Signs, Stats, and Facts

Knowing the signs, you must be aware; here are some hints from the Big Book of Care!

Signs

Early detection of cancer greatly improves the chances of surviving the disease. If your child has the following persistent symptoms, talk to your family doctor.

  1. Continued, unexplained weight loss
  2. Morning headaches, particularly with vomiting
  3. Swelling or persistent pain in bones, joints, back or legs
  4. Lump or mass, especially in the abdomen, neck, chest, pelvis or armpits
  5. Excessive bruising, bleeding or rash
  6. Constant infections
  7. Whitish colour behind the pupil of the eye
  8. Constant fatigue and noticeable paleness
  9. Sudden and persistent eye or vision changes
  10. Recurring fevers of unknown origin

15 things you may not have known about childhood cancer.

Despite huge advances in research, cancer is still the number one disease killing Canadian children today. 2 in every 10 Canadian children diagnosed with cancer do not survive.

Childhood cancer occurs regularly, randomly and spares no ethnic group, socioeconomic class or geographic region.

Unlike adult cancers, the causes of most childhood cancers are still unknown and are not related to lifestyle and environmental risk factors.

The incidence of childhood cancer is highest in the first five years of life, between ages zero to four years old.

Advances in cancer research and treatments have significantly improved the chances of survival for children in resource-rich countries like Canada.

In Canada today, 82 per cent of children diagnosed with cancer will survive.

Survival often comes at a price. The toxicity of current cancer therapies leave 70% of children with life-long health problems. This percentage increases as they age with no apparent plateau.

30% of these health problems are severe and life-threatening.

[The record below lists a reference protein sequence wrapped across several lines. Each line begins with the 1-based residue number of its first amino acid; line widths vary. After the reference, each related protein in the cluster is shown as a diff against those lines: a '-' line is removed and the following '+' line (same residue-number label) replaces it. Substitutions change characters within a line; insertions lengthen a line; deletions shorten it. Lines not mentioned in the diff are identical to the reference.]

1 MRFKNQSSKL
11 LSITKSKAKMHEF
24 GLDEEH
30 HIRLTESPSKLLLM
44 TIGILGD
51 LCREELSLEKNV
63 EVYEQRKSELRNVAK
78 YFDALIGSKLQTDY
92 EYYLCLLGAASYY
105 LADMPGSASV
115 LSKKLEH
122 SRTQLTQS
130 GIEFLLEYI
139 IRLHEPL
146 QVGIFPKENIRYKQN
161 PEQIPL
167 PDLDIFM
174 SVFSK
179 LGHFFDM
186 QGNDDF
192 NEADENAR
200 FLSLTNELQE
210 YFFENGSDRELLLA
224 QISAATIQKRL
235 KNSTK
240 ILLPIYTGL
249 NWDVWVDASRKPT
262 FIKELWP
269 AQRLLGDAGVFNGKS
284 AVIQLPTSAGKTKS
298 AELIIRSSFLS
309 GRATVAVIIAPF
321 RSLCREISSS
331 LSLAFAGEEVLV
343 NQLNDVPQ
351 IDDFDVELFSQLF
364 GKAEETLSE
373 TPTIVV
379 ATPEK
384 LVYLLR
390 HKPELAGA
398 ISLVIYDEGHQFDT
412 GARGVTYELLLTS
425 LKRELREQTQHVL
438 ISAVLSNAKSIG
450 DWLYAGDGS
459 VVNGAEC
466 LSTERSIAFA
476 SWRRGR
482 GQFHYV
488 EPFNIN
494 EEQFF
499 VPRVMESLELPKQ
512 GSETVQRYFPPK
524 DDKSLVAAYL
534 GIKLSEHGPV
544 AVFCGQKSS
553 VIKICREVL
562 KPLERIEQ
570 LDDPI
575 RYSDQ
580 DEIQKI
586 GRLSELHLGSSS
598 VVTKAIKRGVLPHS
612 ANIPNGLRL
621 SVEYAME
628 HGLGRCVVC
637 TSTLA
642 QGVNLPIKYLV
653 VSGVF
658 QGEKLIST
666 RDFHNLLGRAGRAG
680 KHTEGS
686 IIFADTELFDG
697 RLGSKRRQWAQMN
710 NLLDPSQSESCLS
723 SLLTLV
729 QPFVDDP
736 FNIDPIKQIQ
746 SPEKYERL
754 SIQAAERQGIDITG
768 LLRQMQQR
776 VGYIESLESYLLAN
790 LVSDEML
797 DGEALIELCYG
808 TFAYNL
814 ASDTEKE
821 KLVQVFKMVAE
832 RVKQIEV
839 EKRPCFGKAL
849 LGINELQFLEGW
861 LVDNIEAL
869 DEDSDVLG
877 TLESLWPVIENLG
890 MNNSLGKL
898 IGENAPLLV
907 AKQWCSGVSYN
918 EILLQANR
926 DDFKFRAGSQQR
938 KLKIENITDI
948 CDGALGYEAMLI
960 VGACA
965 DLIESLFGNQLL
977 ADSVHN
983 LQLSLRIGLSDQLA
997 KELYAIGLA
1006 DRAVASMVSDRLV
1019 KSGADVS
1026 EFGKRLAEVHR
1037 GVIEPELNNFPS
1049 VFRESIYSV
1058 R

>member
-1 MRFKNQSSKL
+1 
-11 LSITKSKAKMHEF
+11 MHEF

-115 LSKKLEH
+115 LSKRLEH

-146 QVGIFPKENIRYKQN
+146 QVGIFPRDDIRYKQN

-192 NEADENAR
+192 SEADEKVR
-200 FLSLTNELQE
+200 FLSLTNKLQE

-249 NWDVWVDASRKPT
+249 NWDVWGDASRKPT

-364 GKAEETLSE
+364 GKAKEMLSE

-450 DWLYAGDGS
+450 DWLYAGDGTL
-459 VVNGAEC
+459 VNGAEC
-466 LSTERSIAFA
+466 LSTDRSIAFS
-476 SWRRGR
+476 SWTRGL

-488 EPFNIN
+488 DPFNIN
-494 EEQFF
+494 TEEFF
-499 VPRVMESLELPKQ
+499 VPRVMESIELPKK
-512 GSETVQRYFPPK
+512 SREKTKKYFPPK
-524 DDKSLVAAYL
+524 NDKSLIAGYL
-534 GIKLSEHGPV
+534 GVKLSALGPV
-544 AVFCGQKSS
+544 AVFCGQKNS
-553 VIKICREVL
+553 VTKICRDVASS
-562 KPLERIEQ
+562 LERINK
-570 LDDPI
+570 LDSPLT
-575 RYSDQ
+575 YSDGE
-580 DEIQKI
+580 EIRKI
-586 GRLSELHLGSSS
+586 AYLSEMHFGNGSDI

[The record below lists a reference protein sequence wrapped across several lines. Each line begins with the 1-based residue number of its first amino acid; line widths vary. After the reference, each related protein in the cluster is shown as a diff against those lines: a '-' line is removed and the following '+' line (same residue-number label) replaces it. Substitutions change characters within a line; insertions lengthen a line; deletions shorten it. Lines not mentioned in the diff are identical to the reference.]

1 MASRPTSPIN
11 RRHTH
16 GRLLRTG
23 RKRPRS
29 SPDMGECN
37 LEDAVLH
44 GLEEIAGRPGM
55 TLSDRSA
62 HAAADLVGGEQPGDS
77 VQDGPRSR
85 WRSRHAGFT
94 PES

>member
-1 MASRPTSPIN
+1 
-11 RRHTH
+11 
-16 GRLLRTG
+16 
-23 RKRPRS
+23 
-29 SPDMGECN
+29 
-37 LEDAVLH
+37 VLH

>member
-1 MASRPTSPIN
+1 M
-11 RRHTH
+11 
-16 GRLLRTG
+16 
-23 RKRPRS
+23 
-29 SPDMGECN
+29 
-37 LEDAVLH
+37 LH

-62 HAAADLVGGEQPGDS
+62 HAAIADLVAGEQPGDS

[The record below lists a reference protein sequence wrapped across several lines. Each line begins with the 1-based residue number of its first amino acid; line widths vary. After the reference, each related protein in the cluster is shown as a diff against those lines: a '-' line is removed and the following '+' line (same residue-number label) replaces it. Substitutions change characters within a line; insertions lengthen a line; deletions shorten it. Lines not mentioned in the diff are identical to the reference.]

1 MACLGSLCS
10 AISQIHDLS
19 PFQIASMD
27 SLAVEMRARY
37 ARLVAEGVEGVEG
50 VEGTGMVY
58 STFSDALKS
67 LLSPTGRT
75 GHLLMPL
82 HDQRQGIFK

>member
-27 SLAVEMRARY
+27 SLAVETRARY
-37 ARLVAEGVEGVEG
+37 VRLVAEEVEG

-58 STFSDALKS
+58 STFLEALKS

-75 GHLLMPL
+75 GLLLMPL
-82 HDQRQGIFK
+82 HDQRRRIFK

Life-long adverse effects may include but are not limited to impaired growth and development, learning disorders, compromised heart and lung function, kidney problems, fertility issues, digestive dysfunction, musculoskeletal disorders, endocrine problems, vision and hearing impairments, psychological and neurological disorders.

Certain groups of childhood cancer survivors are also at high risk for psychological distress, neurocognitive dysfunction and poor health-related quality of life. Lower levels of education and poorer employment outcomes have also been reported among some childhood cancer survivors.

Although advances in research have improved the chances of survival, many children still die from the disease. High risk cancers, including those of the central nervous system, certain leukemias, neuroblastomas and bone cancers still have relatively low survival rates, between 31% and 7%

There is an estimated 30,000 survivors of childhood cancer living in Canada today. The late effects and life-years lost due to childhood cancer are huge. These late effects are taking their toll emotionally, socially and financially on survivors, families and the health care system.

Given the life-years lost, childhood cancer is drastically underfunded, accounting for only 3% to 5% of all cancer research funding in Canada.

Although cancer research in general has made huge strides in our lifetime, very few new drugs for children with cancer have been developed in the last 30 years. The weakest link in children’s cancer research is pediatric drug discovery.

There is hope. With collaboration and support from government, industry, universities, hospitals, research institutes and individual and corporate donors, we can change this. We can find a cure for all cancers and all children.